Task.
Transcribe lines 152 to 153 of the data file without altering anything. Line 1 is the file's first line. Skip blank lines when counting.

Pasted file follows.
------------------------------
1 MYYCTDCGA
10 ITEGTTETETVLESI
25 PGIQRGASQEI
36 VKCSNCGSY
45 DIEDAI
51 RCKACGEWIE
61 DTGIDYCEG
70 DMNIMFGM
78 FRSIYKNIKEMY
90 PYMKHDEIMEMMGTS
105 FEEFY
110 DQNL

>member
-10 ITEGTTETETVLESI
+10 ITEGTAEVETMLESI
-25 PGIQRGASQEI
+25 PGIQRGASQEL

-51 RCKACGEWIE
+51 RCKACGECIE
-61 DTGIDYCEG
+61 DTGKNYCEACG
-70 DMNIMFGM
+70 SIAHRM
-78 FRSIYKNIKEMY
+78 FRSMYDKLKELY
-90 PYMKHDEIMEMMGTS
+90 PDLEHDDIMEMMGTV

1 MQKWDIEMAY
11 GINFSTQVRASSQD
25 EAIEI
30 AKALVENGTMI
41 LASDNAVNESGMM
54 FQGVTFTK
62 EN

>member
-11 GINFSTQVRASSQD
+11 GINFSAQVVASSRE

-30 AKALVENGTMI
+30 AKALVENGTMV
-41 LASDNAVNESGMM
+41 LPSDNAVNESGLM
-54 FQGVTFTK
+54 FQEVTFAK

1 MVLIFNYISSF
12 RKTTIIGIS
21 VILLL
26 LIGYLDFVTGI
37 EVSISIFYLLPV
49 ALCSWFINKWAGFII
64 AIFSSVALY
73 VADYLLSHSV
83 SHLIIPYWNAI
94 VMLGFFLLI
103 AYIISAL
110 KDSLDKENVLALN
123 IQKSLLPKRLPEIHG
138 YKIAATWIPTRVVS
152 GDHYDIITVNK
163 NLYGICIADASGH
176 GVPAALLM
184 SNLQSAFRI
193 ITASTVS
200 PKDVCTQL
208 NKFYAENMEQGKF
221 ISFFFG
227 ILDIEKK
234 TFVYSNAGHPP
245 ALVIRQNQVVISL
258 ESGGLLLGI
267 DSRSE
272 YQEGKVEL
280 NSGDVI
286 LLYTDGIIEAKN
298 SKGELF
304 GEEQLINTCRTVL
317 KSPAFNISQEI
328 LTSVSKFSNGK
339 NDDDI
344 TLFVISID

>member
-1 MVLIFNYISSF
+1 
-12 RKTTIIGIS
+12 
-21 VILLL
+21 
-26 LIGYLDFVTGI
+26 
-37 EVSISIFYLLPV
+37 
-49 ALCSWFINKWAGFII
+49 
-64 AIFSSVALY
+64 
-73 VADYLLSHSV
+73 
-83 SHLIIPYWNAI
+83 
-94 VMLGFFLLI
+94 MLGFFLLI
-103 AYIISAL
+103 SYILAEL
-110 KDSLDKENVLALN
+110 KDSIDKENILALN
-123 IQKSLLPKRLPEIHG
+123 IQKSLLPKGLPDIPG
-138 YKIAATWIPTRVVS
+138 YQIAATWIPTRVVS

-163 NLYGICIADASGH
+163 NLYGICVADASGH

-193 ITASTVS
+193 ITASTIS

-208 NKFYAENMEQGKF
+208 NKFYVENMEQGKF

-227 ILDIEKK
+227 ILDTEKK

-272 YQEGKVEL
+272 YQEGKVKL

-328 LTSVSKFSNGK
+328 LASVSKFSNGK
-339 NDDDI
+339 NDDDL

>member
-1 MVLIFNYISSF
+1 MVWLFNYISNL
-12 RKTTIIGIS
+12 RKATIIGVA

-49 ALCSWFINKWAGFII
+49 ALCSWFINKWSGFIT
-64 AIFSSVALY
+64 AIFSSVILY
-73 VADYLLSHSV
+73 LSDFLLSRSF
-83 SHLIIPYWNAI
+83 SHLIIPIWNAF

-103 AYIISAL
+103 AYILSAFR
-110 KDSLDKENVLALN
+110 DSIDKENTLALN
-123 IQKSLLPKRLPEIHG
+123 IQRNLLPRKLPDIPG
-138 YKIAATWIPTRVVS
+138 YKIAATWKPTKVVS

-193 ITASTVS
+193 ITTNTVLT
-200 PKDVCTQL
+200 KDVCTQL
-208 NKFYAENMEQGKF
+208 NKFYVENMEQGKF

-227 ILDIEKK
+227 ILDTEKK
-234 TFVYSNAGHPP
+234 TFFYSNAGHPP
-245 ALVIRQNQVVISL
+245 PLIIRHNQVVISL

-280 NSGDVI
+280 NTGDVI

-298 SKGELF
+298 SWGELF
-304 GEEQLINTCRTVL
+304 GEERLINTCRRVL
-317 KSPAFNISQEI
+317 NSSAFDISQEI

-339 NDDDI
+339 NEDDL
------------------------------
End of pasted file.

-234 TFVYSNAGHPP
+234 TFFYSNAGHPP